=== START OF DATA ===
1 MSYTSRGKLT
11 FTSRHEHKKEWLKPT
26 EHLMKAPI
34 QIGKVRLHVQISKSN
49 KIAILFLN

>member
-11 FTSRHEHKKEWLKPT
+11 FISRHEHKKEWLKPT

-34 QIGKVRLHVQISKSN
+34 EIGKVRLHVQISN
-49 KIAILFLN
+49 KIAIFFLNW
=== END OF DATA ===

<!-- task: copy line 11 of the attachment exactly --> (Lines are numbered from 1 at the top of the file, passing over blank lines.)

-49 KIAILFLN